The output will look like :
    // This portion accepts IP packets,
    // reformats them, and routes them
    // to an internal router.
    route :: Classifier(27/01%01,-);
    
    modify :: Unstrip(2) ->
        StoreData(0, "AliceWasHere3546") ->
        route;
    
    FromDevice(eth3, PROMISC true) -> 
        Classifier(12/0800) ->
        modify;
    
    route[0] -> left :: EtherEncap(0x7744, 00:04:23:b7:14:76, 00:04:23:b7:18:fa) ->
        SimpleQueue ->
        Print(outL) ->
        ToDevice(eth2);
    
    route[1] -> right :: EtherEncap(0x7744, 00:04:23:b7:1c:e0, 00:04:23:b7:19:2e) ->
        SimpleQueue ->
        Print(outR) ->
        ToDevice(eth4);
    
    // This portion accepts non-IP packets
    // with an ether type of 0x7744
    // from an internal router, restores
    // them to IP format, and forwards.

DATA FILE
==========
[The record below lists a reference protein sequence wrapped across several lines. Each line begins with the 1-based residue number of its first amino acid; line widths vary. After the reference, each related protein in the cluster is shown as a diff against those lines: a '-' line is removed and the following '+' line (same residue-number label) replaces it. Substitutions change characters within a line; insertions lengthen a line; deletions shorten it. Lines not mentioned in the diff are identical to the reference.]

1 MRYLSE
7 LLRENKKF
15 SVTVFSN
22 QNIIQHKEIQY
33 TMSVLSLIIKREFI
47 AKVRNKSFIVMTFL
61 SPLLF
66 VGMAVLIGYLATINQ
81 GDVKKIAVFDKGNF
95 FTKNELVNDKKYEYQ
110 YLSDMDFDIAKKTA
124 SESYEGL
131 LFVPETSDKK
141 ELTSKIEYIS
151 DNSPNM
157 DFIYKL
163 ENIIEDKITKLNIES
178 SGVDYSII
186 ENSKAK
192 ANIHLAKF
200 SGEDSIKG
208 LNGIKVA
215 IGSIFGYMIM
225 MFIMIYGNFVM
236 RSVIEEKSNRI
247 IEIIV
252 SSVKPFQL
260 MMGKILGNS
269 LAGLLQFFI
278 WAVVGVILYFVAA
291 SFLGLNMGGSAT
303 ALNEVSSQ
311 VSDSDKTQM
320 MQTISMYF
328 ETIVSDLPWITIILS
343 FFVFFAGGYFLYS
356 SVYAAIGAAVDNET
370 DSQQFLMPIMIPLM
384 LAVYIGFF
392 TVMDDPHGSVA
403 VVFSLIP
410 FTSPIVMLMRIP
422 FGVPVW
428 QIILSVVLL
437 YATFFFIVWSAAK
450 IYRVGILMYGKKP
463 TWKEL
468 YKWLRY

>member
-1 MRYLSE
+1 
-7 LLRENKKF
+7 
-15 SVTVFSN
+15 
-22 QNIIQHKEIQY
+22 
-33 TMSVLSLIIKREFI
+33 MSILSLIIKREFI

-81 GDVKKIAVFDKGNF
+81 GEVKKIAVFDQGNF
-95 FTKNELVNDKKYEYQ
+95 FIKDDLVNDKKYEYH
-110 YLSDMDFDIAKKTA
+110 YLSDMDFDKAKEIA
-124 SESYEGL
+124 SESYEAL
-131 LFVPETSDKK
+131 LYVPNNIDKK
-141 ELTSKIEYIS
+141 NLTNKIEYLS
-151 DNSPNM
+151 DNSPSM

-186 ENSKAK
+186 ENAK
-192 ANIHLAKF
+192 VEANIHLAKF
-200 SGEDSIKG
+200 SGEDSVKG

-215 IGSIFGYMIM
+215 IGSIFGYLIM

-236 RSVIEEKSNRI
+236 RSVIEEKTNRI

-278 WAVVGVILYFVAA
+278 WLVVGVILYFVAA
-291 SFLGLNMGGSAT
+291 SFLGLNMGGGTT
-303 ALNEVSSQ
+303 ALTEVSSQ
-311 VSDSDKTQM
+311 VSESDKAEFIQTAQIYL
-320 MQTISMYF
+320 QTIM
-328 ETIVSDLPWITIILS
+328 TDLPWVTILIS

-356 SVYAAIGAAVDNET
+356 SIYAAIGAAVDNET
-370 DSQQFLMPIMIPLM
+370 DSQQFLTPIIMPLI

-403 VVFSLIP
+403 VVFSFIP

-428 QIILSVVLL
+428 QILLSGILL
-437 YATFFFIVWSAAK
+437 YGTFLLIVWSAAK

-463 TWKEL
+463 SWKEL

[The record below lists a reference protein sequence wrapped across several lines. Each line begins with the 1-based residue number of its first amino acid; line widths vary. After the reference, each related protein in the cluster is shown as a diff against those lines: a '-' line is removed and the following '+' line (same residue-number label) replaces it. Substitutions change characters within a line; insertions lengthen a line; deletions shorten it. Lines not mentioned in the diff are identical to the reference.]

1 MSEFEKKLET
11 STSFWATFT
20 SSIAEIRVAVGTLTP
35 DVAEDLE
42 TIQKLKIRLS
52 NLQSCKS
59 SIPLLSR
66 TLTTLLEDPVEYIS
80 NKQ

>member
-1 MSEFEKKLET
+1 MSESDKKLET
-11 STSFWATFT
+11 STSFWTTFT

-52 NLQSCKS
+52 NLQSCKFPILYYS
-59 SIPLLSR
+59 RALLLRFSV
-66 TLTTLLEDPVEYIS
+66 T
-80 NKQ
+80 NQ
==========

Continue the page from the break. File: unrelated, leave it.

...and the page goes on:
restore :: SimpleQueue ->
        Strip(30) ->
        EtherEncap(0x800, 00:04:23:b7:14:77, 00:04:23:b7:20:00) ->
        ToDevice(eth3);
    
    FromDevice(eth2) -> Classifier(12/7744) -> Print(inL) -> restore;
    FromDevice(eth4) ->  Classifier(12/7744) -> Print(inR) -> restore;
    

As indicated in the comments, the top portion of the configuration listens (FromDevice) for IP packets arriving on the interface connected to hostA (that's eth3 in this example). It then creates a new 16-byte field at the head of the packet (two bytes added by the Unstrip operation, plus the existing 14-byte Ethernet header. It fills that field with what could be important routing instructions, but in this case is just graffiti (StoreData). The route operation then routes the packet via either the left or right router toward hostB. In either case, it wraps the packet in a fresh Ethernet header (EtherEncap) with a distinctive ether type code (0x7744), logs the new packet on its way out (Print) and sends it out on the correct interface (ToDevice).